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Role of regional anaesthesia in a patient with epidermolysis bullosa dystrophica for emergency surgery

Arikrishnan, Thirumurugan,; Chakravarthy, Deepak; Vijayan, Vijayanthi; Srinivasan, Gnanasekaran

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doi: 10.4103/ija.ija_287_21
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Epidermolysis bullosa is a confluence of dermatological disorders causing easy bruising of skin and mucosa. It has a predilection to affect stratified squamous epithelium, thereby affecting the skin, oral cavity, pharynx, oesophagus and genitourinary system [Table 1]. Extracutaneous manifestations like laryngotracheal stenosis, oesophageal strictures, infections, hypermetabolic state and cardiomyopathy pose a great challenge to anaesthesiologists.

Table 1:
Epidermolysis bullosa clinical presentation[1]

An 8-year-old male child weighing 12 kg had dystrophic nails with erosive desquamative lesions at birth which was followed by the development of blisters over palm, soles and scalp during the neonatal period. He was diagnosed with epidermolysis bullosa dystrophica. Complete haemogram and renal function tests were normal. The patient presented with acute urinary retention and meatal stenosis for which emergency meatoplasty was planned. On examination, healed atrophic scars were observed all over the body. Oral cavity examination revealed multiple hypoplastic teeth, multiple palatal and buccal mucosal erosions and an active bleeding ulcer on the dorsum of tongue with an external appearance of a difficult airway. Anaesthetic plan was intravenous sedation with caudal analgesia. Intravenous cannula was secured after a eutectic mixture of local anaesthetics cream application without occlusive dressing. The patient was premedicated with midazolam 0.5 mg and glycopyrrolate 120 μg intravenously. Electrocardiography electrodes with adhesive removed were applied. A cotton roll was wrapped around the arm before blood pressure (BP) cuff application and clip sensor for pulse oximetry.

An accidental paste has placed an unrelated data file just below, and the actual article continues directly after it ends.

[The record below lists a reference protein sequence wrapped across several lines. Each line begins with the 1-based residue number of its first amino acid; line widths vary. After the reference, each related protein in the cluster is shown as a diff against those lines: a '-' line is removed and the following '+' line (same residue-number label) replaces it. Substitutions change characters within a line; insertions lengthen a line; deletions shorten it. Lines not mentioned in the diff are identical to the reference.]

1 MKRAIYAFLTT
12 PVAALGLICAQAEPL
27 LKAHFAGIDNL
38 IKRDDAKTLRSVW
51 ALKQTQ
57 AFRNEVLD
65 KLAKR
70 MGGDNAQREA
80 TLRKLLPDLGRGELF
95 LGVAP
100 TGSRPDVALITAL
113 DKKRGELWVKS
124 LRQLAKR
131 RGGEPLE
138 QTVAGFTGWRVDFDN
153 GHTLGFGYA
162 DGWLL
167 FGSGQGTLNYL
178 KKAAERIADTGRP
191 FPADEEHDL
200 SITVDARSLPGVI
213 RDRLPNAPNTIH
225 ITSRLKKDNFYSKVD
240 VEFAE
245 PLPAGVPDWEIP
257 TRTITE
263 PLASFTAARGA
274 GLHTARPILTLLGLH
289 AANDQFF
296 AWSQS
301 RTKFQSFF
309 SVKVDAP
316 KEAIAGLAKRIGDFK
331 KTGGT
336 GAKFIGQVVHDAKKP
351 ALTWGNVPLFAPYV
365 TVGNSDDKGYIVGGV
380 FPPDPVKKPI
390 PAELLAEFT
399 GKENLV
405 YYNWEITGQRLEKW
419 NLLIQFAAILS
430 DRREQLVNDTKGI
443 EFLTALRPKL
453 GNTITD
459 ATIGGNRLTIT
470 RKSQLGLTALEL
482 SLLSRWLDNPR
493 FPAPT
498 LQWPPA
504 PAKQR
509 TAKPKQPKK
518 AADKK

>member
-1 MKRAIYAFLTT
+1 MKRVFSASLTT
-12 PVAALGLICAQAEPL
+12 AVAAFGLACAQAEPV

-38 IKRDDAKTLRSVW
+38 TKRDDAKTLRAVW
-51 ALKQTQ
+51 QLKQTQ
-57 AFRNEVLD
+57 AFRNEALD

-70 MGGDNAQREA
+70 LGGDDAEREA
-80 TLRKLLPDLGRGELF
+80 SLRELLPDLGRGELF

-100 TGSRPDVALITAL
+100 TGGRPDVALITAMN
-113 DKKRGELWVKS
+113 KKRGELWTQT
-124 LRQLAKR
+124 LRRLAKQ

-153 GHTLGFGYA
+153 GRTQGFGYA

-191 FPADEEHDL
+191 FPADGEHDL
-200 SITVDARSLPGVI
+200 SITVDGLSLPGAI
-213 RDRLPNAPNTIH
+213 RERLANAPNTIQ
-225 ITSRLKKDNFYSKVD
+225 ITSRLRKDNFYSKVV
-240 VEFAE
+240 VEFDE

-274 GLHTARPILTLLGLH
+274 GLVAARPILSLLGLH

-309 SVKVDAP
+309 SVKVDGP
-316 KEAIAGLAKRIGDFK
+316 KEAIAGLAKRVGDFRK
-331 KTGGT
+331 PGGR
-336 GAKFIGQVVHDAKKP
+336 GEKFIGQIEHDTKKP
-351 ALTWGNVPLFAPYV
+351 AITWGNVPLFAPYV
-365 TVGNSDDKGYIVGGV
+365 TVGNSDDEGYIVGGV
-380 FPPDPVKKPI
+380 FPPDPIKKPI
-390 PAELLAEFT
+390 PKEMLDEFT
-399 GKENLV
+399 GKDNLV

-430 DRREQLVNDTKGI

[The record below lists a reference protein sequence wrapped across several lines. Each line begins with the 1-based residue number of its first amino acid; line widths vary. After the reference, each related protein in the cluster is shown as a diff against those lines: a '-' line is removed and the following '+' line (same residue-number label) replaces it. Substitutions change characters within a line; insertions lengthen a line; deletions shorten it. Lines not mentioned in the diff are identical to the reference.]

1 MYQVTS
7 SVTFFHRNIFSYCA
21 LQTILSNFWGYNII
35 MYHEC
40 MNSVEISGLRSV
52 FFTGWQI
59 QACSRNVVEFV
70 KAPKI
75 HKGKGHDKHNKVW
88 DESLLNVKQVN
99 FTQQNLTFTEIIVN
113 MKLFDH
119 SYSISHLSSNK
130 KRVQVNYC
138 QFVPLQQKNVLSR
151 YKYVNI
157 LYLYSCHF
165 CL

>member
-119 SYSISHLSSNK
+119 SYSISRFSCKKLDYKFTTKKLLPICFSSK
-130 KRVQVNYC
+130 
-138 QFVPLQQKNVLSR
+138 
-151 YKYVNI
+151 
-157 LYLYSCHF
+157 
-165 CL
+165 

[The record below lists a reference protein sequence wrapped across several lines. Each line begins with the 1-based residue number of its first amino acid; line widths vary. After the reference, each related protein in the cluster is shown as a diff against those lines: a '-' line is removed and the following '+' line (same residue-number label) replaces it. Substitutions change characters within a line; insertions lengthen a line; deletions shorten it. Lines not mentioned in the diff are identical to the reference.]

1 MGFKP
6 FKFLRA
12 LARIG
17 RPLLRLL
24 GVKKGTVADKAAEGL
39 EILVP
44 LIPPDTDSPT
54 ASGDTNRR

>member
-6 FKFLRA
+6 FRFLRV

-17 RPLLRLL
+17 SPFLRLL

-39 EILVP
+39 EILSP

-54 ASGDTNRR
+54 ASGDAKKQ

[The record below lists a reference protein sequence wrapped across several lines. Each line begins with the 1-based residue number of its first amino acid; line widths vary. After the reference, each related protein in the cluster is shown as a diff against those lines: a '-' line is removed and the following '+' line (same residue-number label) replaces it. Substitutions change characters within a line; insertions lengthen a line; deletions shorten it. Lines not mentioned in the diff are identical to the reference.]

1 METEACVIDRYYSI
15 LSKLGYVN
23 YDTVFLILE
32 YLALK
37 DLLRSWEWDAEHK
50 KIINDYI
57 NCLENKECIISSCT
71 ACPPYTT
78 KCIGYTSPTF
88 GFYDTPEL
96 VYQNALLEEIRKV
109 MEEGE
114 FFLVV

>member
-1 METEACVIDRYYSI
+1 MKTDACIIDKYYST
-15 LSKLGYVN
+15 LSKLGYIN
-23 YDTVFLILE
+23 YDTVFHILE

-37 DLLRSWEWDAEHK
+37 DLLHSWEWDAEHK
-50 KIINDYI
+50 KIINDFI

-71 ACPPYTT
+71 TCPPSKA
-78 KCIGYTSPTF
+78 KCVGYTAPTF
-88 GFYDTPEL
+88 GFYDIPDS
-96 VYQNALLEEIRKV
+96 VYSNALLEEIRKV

Intravenous sedation was provided with ketofol (ketamine + propofol) in 1:1 ratio at 0.5 mg/kg bolus dose. After lubrication of face mask with lignocaine jelly, oxygen supplementation on spontaneous breathing was maintained. Using landmark technique, after chlorhexidine disinfection, caudal block was performed in left lateral position with 7 mL of 0.25% bupivacaine. All pressure points were adequately cotton padded. Intraoperative and postoperative periods were uneventful.

Regional anaesthesia was preferred over general anaesthesia to minimise airway manipulation and trauma. We chose regional anaesthesia as meatoplasty is a short duration procedure and does not require absolute loss of muscle tone. We chose intravenous sedation over inhalational because the administration of short-acting inhalational agents requires a tight mask seal for end-tidal carbon dioxide monitoring, oxygen supplementation and anaesthetic agent delivery. A tight fit mask can cause skin disruption and blisters formation which could be disfiguring. The use of caudal block provided the added advantage of intraoperative and postoperative analgesia, and prevented adverse airway reflexes. Without caudal block, postoperative pain relief would have been difficult to manage and would lead to higher intraoperative sedative dose requirements which would predispose to transient apnoea requiring mask ventilation. Avoiding airway manipulation and instrumentation prevented the spontaneous blisters development in the airway tract, thereby reducing morbidity.[2] Adequate analgesia is mandatory as children tend to roll around the table leading to skin trauma and blisters development.[3] Caudal block made the procedure opioid-free as it can lead to pruritus. Pruritus is deleterious as scratching makes things worse. Other measures that we undertook to avoid shear stress and formation of new blisters were lubrication of face mask with lignocaine jelly, adequate cotton padding over pressure points, cotton wrapping before application of BP cuff and clip type pulse oximeters.[4] Non-adhesives can be used for fixing intravenous cannulas to avoid medical adhesive-related skin injuries.[5]

If these patients require general anaesthesia, then it is better to avoid supraglottic airway and oropharyngeal airways as they can worsen oral mucosal integrity. Nasopharyngeal airways and nasal intubation can be used as the columnar epithelium of the nasal cavity is slightly more resistant to disruption.[6] All airway equipment should be lubricated well to minimise airway trauma.[7] Other intraoperative complications observed in epidermolysis bullosa include fluid loss, electrolyte disturbances, anaemia, hypoproteinaemia and nutritional disturbances.[1]

To conclude, in the present case of epidermolysis bullosa, the use of caudal anaesthesia with sedation during the surgical procedure provided a successful outcome.

Declaration of patient consent

The authors certify that they have obtained all appropriate patient consent forms. In the form, the patient has given his consent for his images and other clinical information to be reported in the journal. The patient understands that their names and initials will not be published and due efforts will be made to conceal their identity, but anonymity cannot be guaranteed.

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Conflicts of interest

There are no conflicts of interest.


Copyright: © 2021 Indian Journal of Anaesthesia